Physical activity intervention during chemotherapy is safe, increases long-term cardiorespiratory fitness, and alleviates some of the side effects of cancer treatment, according to research published in JACC: CardioOncology. If exercise is not possible during chemotherapy, the individual can participate in a post-treatment exercise programme to regain function.
One of the most important independent predictors of cardiovascular health is cardiorespiratory fitness, as measured by peak oxygen uptake (VO2peak). VO2peak drops by up to 25% during cancer treatment. Cancer treatment frequently has negative effects on the patient’s health-related quality of life (HRQoL), such as decreased cardiorespiratory fitness, increased fatigue, and cardiovascular morbidity. Physical activity has been shown to reduce these risks.
Exercise therapy has been linked to improved cardiorespiratory fitness, increased VO2peak, and a reduction in cardiovascular morbidity, cancer mortality, and overall mortality.
“Exercise is widely recognised as beneficial to cancer patients. However, there is insufficient evidence on the best time to start exercising for improving long-term cardiorespiratory fitness in cancer patients “Annemiek M.E. Walenkamp, MD, PhD, senior author of the study and a medical oncologist at University Medical Center Groningen in Groningen, the Netherlands, said
The ACT trial looked at the efficacy of exercise intervention during chemotherapy versus after treatment for improving long-term cardiorespiratory fitness.
The study included adult patients who had recently been diagnosed with breast cancer, colon cancer, testicular cancer, or B-cell non-Hodgkin lymphoma and were scheduled to receive curative chemotherapy. Between February 2013 and November 2018, trial participants were randomly assigned to a 24-week exercise intervention that began either during or after chemotherapy.
Moderate to vigorous effort on a stationary bicycle, resistance training with weight machines and free weights, and badminton were all types of exercise. The difference in VO2peak one year after the intervention was the primary endpoint. At all time points, the secondary endpoints were VO2peak after chemotherapy and intervention, muscle strength, HRQoL, fatigue, physical activity, and self-efficacy.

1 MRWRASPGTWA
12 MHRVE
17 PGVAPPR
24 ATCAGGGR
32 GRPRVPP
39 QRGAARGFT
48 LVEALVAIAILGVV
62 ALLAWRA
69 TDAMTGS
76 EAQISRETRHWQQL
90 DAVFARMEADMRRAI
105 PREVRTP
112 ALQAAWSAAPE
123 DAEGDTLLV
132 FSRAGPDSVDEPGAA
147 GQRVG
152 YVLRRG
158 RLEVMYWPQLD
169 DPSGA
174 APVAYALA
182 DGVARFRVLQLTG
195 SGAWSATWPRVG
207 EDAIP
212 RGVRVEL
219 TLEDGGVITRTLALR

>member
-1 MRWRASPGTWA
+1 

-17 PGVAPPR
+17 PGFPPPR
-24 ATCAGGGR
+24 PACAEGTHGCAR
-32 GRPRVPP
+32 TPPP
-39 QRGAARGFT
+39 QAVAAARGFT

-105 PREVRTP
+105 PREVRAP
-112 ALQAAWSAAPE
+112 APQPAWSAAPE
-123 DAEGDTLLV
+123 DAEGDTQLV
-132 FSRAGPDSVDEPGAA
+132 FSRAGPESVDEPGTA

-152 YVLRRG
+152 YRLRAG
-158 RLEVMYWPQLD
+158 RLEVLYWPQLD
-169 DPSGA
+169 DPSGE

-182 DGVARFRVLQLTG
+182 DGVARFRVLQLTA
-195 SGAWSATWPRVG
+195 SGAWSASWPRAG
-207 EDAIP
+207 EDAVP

The researchers discovered that the group that began exercise therapy during treatment reported less fatigue and increased physical activity, as well as a decrease in VO2peak, HRQoL, and muscle strength. Three months after chemotherapy, the group that started exercising after treatment had similar values to the group that started exercising during treatment. Regardless of timing, both groups returned to their baseline cardiorespiratory fitness one year after completing the exercise intervention.
“These findings suggest that the best time to exercise is during chemotherapy. When exercising during chemotherapy is not possible, starting a physical exercise programme after chemotherapy is a viable option “Walenkamp explained. “We hope that our findings will encourage health-care providers to advise patients on exercise interventions during anti-cancer treatment.”
The American College of Cardiology envisions a world in which knowledge and innovation improve cardiovascular care and outcomes. The mission of the College and its more than 56,000 members, as the professional home for the entire cardiovascular care team, is to transform cardiovascular care and improve heart health.
The ACC confers credentials on cardiovascular professionals who meet stringent qualifications and is a driving force behind the development of health policy, standards, and guidelines. In addition, the College offers professional medical education, disseminates cardiovascular research through its world-renowned JACC Journals, operates national registries to measure and improve care, and provides cardiovascular accreditation to hospitals and institutions.
The ACC’s JACC Journals are ranked among the top cardiovascular journals in the world in terms of scientific impact.
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